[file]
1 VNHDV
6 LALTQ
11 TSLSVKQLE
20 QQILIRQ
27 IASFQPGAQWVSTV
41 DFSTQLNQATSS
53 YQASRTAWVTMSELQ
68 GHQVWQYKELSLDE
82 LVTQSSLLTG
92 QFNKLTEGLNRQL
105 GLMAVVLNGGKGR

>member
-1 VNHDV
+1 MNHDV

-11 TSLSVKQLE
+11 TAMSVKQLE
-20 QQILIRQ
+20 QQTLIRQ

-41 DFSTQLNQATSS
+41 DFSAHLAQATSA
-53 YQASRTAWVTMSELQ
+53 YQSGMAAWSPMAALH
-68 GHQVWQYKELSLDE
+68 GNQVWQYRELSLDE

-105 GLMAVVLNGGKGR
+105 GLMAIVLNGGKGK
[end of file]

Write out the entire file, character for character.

1 VNHDV
6 LALTQ
11 TSLSVKQLE
20 QQILIRQ
27 IASFQPGAQWVSTV
41 DFSTQLNQATSS
53 YQASRTAWVTMSELQ
68 GHQVWQYKELSLDE
82 LVTQSSLLTG
92 QFNKLTEGLNRQL
105 GLMAVVLNGGKGR

>member
-1 VNHDV
+1 MNHDV

-11 TSLSVKQLE
+11 TAMSVKQLE
-20 QQILIRQ
+20 QQTLIRQ

-41 DFSTQLNQATSS
+41 DFSAHLAQATSA
-53 YQASRTAWVTMSELQ
+53 YQSGMAAWSPMAALH
-68 GHQVWQYKELSLDE
+68 GNQVWQYRELSLDE

-105 GLMAVVLNGGKGR
+105 GLMAIVLNGGKGK